Item: How Ground Temperature Affects Temperature Gradient etamorphism -- An Empirical Study
Title: How Ground Temperature Affects Temperature Gradient etamorphism -- An Empirical Study
Proceedings: 1986 International Snow Science Workshop, Lake Tahoe, California, USA
- Bruce Tremper
Abstract: The temperature at the snow/ground interface was sampled at 285 points in the common avalanche starting zones at Big Sky Ski Area, Montana in March of 1983. The temperatures, when plotted on a map, show a definite pattern of warm and cold areas ranging from +OAoC to -5.6°C. An examination of past snowpit and avalanche records show that: (1) Temperature gradient (TG) metamorphism occurs more rapidly and later comprises a greater percentage of the vertical profile of the snowpack on warm areas as opposed to cold areas. (2) In the early season (usually from October through December) full-depth avalanche cycles running on TG snow tend to begin first on warm areas. Also, once a path runs to the ground on a warm area, it tends to run to the ground again--often several times--throughout the season. (3) Early season ski and/or boot compaction of snow in avalanche starting zones before the snow metamorphoses to TG significantly reduces the number and extent of full-depth avalanches runing to the ground on TG snow.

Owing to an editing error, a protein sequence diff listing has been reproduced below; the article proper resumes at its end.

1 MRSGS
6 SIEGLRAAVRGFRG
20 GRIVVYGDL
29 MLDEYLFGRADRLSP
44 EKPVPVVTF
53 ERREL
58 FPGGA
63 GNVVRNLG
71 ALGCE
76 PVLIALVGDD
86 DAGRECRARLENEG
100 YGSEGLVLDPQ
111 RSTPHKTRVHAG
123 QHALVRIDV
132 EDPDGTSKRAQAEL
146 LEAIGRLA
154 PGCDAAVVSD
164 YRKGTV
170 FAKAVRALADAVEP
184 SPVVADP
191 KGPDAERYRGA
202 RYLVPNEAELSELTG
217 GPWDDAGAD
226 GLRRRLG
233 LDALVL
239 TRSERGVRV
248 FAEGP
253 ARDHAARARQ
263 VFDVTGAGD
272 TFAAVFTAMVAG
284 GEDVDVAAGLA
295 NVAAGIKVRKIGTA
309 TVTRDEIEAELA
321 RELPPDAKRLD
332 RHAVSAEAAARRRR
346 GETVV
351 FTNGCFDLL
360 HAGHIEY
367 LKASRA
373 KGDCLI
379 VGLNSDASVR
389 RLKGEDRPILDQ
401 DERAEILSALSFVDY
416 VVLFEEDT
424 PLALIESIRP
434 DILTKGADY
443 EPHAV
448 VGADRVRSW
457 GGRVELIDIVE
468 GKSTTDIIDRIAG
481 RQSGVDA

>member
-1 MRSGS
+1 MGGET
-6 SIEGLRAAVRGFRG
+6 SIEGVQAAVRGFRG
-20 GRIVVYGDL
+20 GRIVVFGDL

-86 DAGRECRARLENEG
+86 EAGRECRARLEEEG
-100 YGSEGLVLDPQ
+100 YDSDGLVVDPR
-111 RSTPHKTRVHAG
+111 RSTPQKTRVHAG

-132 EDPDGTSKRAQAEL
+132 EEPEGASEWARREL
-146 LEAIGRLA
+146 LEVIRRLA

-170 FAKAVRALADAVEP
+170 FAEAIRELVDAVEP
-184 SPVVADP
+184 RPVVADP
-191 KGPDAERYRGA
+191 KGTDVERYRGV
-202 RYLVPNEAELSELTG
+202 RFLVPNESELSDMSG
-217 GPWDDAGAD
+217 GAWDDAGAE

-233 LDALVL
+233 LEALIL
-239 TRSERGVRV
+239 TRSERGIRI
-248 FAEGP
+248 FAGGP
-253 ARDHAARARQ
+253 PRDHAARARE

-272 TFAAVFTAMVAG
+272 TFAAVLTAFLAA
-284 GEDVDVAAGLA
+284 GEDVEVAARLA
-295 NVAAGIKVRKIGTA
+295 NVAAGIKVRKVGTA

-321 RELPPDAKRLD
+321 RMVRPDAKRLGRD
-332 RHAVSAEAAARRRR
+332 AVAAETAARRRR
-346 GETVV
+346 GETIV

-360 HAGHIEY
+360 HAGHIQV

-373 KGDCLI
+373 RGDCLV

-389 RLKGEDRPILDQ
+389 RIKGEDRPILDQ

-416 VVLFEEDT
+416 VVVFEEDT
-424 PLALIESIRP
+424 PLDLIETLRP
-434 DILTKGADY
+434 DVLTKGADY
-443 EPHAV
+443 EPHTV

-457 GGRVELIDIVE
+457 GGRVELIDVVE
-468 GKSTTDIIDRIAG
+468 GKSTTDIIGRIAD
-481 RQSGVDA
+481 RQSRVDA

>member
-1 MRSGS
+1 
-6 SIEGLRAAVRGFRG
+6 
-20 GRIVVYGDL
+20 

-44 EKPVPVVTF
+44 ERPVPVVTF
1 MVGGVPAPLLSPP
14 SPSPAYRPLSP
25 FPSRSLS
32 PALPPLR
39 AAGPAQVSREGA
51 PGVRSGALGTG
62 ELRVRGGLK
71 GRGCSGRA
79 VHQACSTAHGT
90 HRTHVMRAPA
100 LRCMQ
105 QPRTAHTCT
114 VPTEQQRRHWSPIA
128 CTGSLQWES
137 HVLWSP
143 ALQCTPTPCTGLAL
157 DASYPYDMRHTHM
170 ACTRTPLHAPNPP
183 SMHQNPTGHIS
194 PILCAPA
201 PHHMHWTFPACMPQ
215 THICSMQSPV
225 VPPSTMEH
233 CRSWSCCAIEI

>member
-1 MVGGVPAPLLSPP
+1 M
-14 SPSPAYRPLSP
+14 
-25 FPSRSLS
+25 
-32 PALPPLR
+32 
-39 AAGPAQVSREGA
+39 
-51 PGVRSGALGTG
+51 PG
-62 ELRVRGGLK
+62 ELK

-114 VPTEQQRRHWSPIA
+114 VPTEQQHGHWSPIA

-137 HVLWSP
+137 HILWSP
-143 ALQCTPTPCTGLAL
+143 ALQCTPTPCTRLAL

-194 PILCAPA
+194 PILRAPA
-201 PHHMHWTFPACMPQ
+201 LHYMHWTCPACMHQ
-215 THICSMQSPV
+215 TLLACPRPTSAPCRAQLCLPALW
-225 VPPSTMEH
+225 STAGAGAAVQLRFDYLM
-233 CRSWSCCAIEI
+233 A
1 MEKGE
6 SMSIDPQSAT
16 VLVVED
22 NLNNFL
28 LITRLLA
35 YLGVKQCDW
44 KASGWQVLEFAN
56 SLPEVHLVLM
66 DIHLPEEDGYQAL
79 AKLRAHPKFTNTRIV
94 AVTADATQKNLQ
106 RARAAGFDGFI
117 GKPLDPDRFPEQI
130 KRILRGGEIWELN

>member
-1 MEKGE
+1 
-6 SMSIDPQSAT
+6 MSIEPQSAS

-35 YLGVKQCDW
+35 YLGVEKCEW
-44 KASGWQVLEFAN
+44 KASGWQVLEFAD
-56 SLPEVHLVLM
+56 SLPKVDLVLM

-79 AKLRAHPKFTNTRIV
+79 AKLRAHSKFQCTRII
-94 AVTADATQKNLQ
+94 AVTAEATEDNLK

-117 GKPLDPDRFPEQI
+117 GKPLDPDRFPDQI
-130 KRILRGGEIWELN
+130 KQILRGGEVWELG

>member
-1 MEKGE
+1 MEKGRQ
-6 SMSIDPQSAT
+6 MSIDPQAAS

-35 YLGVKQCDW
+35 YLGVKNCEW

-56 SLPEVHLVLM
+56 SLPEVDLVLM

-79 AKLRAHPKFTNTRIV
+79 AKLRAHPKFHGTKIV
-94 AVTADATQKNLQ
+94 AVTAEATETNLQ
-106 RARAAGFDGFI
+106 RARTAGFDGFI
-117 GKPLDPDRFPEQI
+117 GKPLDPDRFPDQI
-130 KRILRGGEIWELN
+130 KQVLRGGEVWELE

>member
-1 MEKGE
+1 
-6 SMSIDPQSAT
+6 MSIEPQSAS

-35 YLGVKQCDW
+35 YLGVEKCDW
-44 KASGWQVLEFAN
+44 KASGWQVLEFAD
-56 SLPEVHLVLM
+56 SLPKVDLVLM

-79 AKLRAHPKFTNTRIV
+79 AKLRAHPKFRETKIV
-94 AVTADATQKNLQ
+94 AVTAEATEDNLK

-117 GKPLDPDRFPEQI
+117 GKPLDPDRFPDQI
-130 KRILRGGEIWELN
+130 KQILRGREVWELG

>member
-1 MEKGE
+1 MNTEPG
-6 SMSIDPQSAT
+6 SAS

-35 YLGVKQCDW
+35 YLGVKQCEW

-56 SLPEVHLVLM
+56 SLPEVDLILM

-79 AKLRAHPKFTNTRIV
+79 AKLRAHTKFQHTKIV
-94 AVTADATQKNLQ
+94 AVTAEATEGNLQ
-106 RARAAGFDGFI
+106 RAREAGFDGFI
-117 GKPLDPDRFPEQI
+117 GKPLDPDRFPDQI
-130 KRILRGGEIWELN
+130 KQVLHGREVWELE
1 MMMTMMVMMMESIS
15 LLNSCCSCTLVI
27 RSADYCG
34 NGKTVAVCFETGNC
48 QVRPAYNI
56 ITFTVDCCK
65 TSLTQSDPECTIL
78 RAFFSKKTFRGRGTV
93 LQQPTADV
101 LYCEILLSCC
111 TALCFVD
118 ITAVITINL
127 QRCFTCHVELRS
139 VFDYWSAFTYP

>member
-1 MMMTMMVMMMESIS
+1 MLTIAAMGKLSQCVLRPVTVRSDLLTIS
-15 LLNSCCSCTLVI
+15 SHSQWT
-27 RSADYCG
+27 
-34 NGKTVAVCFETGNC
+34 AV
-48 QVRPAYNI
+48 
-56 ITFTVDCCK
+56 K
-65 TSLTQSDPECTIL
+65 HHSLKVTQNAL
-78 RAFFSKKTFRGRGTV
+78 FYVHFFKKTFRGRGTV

Language of Article: English
Keywords: ground interface, starting zone, metamorphism, avalanche
Digital Abstract Not Available